America.” We know what choice Turner and powerful corporate and
political officials made. “For nearly three centuries,” he stated, “the
dominant fact in American life has been expansion…. The demands for
a vigorous foreign policy … are indications that the movement will
According to Kinzer, one man took these demands and turned them
into action: Captain Alfred Thayer Mahan, director of the Naval War
College. He “urged that [the US] not only speedily build a canal across
Central America but also establish bases in the Caribbean, the Pacific,
and wherever else it wished to trade….” Mahan proclaimed, “Americans
must now begin to look outward…. The growing production of the
country demands it.” This growing productive base was the real
foundation that shaped the fundamental ideological changes. As Kinzer
points out, however, the great productive explosion and new wealth in
the US economy in the last quarter of the 19th century “enriched only
a few thousand Captains of Industry. Conditions for most ordinary
people were steadily deteriorating.”
This growing class divide and increasing class conflict it created,
therefore, caused “many business and policy leaders [to] quickly
[conclude] that the only way the American economy could expand
quickly enough to deal with these threats … was to find new markets
abroad.” Kinzer does not confront this historical phenomenon as
directly as Foster, who argues that the fundamental and underlying
reasons for the rise of US imperialism are found in the underlying
dynamics of an increasingly productive capitalist system that must
expand or die.
In Kinzer’s narrative, the “first wave of American ‘regime
change’ operations, which lasted from 1893 to 1911,” revolved around
“the search for resources, markets, and commercial opportunities” –
even though Roosevelt, Lodge, and … Mahan “were moved by what
they considered to be the transcendent imperatives of history.” These
transcendent imperatives, however, would not have garnered the
ruling class support had they not produced profit for the elite and its
The transcendent “missionary instinct” expressed by Roosevelt
and Lodge “was already deeply ingrained in the American psyche.”
From John Winthrop’s proclaimed “dream of a ‘city upon the hill’ to
which the world would look for inspiration, Americans have considered
themselves a special people.” The “Americans” referred to here,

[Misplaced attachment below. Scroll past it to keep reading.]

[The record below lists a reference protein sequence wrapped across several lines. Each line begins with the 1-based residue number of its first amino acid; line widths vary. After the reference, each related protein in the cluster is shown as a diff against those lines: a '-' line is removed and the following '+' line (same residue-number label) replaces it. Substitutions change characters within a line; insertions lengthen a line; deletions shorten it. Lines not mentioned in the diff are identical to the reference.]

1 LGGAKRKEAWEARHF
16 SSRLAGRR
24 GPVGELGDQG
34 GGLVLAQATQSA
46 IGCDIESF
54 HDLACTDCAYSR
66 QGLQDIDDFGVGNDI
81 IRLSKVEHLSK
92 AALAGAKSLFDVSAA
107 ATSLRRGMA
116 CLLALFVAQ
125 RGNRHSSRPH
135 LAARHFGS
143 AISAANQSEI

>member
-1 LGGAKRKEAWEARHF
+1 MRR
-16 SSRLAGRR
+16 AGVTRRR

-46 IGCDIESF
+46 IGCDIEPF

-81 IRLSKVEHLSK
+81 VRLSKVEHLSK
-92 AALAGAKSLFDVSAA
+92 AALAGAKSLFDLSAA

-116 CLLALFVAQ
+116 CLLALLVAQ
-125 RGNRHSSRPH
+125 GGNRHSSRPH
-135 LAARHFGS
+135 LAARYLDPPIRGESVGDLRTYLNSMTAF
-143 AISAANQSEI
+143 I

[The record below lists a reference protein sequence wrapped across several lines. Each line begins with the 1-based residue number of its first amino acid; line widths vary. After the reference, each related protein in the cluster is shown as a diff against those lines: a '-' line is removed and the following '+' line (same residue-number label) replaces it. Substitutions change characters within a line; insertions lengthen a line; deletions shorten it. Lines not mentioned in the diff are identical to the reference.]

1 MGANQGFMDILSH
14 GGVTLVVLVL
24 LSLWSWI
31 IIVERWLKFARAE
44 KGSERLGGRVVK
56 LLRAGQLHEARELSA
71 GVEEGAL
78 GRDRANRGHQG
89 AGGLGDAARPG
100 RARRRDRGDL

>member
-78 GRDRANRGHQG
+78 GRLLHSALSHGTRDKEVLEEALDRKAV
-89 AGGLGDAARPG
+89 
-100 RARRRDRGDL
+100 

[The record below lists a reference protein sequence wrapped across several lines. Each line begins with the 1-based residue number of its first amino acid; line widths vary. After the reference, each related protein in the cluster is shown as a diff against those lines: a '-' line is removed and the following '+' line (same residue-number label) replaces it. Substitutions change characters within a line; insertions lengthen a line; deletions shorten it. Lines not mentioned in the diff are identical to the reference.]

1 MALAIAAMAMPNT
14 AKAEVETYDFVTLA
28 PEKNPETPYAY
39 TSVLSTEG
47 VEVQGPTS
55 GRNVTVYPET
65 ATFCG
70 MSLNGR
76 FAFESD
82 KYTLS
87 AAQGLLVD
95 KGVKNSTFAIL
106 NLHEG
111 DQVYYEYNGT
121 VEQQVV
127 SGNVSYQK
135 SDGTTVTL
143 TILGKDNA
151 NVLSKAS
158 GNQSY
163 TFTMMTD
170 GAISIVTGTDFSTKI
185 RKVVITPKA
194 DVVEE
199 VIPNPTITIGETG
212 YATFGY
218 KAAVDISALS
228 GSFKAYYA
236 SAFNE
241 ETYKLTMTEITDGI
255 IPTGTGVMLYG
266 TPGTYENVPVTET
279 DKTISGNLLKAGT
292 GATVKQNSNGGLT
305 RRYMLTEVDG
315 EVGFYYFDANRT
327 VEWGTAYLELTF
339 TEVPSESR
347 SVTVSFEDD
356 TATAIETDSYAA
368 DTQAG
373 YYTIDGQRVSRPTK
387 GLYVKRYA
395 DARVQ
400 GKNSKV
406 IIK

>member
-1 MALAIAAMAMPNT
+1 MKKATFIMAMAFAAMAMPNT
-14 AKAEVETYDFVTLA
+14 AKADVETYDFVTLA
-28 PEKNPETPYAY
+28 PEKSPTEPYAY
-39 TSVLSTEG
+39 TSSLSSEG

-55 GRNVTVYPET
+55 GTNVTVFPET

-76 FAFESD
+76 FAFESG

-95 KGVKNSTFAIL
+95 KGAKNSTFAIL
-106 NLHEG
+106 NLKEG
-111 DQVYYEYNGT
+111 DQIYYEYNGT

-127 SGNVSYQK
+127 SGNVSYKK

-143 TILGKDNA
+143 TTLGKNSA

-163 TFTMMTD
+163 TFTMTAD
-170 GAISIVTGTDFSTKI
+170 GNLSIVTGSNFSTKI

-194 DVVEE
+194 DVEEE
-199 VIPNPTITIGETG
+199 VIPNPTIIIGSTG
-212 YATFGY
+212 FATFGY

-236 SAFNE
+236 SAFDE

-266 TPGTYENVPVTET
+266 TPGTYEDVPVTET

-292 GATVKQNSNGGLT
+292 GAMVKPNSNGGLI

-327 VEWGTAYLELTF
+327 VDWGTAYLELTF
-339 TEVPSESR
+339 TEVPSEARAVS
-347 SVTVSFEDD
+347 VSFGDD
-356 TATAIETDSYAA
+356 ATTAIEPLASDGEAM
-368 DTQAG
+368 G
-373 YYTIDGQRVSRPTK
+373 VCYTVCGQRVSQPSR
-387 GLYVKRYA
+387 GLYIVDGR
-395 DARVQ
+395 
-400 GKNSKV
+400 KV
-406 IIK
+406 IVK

however, are not First Americans but white English settlers of means.
By the end of the 19th century many US leaders “came to believe they
had a duty to civilize needy savages and rescue exploited masses from
oppression.” This duty, however, did not extend to ending the
exploitation of blacks, First Americans, Latinos and working people
here at home.
This American concern “was often mixed with racism,” an
essential ingredient of a US paternalism that has always been laced
with white supremacy. Many Americans “considered Latin Americans
and Pacific Islanders to be ‘colored’ natives in need of guidance from
whites. In a nation whose black population was systematically
repressed, and where racial prejudice was widespread, this view
helped many … accept the need for the US to dominate foreign
While “the rhetoric of imperialism would be heavily tinged with
racism,” Kinzer tells us “that anti-imperialists also used racist
arguments.” Many did not want the US to “seize foreign territories
because doing so would increase the number of nonwhite people
within its borders.” It is surprising that he should find this fact
interesting, given that both imperialists and anti-imperialists of that
era started from the same premise of white supremacy when it came
to people of color around the world and within the US.
For Kinzer, the “shattering events of 1898 established the US as a
world power,” and “it began to flex its newfound policy muscle.” The
first region targeted was the Caribbean Basin, and a key issue was the
building of an inter-ocean canal and control of the region. “The
inevitable effect of our building the canal,” Secretary of War Elihu Root
asserted in 1906, “must be to require us to police the surrounding
As with the rest of the world, the last two decades of the 19th century
of brought economic crises to the US, as it suffered through
“depressions or financial panics in the mid-1870s, mid-1880s, and
early 1890s.” Many leaders believed that overseas expansion was the
answer to “this destructive cycle.” By supporting what was termed the
“open door” policy, “the US managed to export many of its social
problems.” The key to social problems was in the nature of the
capitalist system at home, however, the root cause of imperialism